Produced water has been in contact with the geological formation for millions of years and so it has reached some degree of chemical equilibrium. In contrast, water used in the frack is only in contact with the formation for a short period of time. The flowback also contains some of the sand and residual chemicals that were used in the frac. Treating flowback is challenging because the composition can change dramatically over time, depending on a number of factors.
MT: According to the UK Department of Energy & Climate Change, each fracking operation requires between 10 and 30 million litres of fresh water. How much of that would be fresh water and how much recycled flowback / produced water?
AN: That is a very good question but one that is very difficult to answer! It will depend on how much of the original volume of water used in the frac returns, how quickly it returns, what the chemical composition of the water is over that period, what other sources of water are available, and what the water disposal options are. It is not uncommon for a formation to return less than 60% of the volume of water used in a frac, so make-up water from another source has to be found. Exploration and production companies across the world are evaluating alternative sources of water, such as brackish or brine water which may be found deeper than most potable freshwater aquifers while others are utilizing gray water from municipal waterworks plants. Still others are using produced water from conventional oil and gas production as sources of water. Economics play a dominant role in the evaluation of water sources and we are focusing on making treatment and re-use of water more economically viable by continuously improving the ElectroPure technology.
MT: Following on from the previous question; how big a strain do you think shale exploration will put on the utilities sector in Britain?
AN: I cannot speak on their behalf if you do your research you will find that our utility sector has in place long-term strategies for water and wastewater services. A House of Commons briefing paper, dated September 2015 does cover off a number of points for shale gas exploration including comments around water usage and how it can be managed sustainably.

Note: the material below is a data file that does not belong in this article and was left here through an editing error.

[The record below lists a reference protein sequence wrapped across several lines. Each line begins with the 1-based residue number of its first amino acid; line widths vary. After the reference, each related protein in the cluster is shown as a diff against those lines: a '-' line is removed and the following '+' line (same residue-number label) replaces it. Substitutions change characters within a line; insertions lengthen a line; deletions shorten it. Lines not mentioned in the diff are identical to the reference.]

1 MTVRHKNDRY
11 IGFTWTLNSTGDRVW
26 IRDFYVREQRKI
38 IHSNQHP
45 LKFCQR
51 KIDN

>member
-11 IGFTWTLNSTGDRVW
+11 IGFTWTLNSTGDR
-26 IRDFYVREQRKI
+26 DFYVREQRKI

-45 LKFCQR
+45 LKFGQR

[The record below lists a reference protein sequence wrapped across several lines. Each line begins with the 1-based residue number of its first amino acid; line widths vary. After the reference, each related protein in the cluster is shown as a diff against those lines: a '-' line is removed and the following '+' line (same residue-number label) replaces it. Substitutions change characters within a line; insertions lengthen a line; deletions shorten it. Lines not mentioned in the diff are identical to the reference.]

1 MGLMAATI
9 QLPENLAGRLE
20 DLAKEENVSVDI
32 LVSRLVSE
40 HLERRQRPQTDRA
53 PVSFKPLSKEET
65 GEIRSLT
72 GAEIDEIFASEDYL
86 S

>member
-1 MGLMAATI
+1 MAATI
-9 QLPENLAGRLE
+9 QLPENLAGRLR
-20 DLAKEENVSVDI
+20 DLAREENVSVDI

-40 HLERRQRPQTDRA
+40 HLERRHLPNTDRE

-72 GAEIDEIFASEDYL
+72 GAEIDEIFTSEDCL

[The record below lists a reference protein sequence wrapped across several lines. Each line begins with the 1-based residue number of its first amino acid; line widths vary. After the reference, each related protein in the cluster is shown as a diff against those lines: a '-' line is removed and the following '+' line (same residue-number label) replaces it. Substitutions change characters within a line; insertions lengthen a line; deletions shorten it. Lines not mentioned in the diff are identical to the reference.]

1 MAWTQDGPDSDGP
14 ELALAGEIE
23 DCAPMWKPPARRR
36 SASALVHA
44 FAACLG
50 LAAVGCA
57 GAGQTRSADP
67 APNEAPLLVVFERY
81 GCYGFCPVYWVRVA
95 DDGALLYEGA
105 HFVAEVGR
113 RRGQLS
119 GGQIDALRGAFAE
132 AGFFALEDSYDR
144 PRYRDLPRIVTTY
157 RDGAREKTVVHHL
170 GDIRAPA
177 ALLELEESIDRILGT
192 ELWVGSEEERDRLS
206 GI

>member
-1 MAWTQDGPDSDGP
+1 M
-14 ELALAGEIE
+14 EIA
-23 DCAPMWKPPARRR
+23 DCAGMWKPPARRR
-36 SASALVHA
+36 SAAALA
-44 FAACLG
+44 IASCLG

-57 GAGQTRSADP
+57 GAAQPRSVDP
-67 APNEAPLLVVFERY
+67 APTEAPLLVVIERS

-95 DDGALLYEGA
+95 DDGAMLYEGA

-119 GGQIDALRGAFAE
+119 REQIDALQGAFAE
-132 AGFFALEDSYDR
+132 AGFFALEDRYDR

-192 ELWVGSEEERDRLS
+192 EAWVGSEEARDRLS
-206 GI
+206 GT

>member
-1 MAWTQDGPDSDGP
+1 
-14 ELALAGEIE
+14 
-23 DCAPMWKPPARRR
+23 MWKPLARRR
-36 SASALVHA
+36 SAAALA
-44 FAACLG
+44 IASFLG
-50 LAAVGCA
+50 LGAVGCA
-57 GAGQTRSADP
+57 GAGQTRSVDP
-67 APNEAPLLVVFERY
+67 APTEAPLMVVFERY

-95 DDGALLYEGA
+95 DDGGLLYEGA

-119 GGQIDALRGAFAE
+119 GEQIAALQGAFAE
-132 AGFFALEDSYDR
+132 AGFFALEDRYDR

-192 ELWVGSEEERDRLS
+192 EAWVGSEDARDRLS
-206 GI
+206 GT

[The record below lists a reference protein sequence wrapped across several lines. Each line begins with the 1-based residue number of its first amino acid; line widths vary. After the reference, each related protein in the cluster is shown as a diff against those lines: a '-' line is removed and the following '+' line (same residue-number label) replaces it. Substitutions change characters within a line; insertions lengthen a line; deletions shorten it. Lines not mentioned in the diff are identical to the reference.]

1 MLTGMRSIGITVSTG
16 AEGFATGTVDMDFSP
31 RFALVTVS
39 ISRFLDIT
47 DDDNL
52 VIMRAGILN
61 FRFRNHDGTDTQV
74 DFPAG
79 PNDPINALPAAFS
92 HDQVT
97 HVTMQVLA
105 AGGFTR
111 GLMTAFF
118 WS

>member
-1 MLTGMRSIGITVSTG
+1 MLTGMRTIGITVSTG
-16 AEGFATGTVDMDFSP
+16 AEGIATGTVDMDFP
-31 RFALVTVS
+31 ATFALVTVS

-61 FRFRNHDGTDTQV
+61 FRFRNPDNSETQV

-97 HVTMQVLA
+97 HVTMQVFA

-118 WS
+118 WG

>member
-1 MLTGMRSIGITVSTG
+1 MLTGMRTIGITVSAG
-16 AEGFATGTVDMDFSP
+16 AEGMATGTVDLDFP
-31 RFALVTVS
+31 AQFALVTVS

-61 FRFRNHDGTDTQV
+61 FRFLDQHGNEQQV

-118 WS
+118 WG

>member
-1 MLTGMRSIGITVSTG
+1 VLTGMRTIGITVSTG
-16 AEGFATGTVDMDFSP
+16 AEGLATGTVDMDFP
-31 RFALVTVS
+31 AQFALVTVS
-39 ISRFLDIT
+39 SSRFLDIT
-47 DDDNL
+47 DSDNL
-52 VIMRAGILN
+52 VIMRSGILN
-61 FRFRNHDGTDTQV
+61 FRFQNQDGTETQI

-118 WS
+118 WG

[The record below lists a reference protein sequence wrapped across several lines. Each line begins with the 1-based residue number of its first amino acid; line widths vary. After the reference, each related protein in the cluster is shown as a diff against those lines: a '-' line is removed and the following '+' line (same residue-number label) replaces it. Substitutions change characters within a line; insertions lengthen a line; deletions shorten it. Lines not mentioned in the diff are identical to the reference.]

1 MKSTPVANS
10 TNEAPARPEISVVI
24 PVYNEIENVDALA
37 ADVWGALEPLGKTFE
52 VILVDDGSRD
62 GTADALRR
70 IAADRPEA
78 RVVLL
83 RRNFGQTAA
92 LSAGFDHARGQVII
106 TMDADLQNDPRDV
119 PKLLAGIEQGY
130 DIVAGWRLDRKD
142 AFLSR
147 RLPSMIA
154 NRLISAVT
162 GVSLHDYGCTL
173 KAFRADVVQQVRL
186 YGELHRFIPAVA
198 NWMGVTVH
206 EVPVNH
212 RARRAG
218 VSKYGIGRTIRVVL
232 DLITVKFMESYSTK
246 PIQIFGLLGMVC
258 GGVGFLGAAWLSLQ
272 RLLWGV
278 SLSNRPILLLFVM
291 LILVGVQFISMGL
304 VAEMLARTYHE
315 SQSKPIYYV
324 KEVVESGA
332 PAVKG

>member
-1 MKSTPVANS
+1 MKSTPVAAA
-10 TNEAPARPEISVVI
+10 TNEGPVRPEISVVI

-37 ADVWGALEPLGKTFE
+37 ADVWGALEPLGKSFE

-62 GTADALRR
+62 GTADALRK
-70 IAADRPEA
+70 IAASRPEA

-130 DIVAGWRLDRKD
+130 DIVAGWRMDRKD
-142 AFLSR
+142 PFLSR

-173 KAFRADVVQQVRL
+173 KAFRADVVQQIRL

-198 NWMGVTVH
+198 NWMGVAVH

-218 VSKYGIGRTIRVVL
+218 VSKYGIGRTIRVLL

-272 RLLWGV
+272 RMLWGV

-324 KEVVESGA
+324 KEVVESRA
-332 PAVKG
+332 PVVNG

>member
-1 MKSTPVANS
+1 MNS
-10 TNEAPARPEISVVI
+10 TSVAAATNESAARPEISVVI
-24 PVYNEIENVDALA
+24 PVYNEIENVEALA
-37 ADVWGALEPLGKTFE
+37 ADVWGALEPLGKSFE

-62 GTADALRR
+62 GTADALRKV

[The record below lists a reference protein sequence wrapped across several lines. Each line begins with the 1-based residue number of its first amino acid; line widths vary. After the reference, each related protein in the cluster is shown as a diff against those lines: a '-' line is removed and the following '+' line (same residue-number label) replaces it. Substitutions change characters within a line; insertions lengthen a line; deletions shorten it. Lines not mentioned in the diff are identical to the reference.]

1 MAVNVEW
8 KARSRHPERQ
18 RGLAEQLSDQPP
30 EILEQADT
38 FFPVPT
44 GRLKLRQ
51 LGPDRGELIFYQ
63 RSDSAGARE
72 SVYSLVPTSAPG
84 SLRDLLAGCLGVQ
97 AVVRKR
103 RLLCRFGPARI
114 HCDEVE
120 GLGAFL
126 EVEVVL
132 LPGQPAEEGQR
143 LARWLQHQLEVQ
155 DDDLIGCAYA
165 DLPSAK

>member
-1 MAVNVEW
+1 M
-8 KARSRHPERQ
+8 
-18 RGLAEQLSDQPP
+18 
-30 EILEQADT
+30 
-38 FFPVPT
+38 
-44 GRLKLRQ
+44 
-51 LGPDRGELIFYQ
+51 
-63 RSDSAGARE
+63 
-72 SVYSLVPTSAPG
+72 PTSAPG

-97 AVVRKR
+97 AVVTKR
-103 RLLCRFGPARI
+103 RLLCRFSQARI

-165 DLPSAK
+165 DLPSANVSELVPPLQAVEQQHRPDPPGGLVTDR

MT: Hydrologic Tech Solutions is a partner / reseller of the Canadian firm Grounds Effect Company, why do you think this particular solution should be adopted in the UK?
AN: Because ElectroPure is a proven patented solution. A Green, environmentally friendly, chemical free answer in Oil & Gas Solids Control and Wastewater Treatment.
MT: My understanding is that when it comes to fracking operations, the water situation in the UK is rather different from, say, in the U.S. For one, British landowners don’t tend to take their water from wells located on their properties, but rather rely on the utility companies. Can you, perhaps, explain how does this difference impact on fracking operations in the UK?
AN: Water sourcing is only one of the factors that are considered in an overall water management plan. Fresh water can be found in underground aquifers, rivers, lakes, and from precipitation. The availability at any given time of these sources and the cost to access, transport, and store the water is taken into account. Water utilities play a role in supplying water for fracking in many areas of North America and I expect they will play a significant role in the UK. As regulated entities, this will allow the utility companies and the regulators to anticipate the needs of all water users and ensure reliable delivery to all.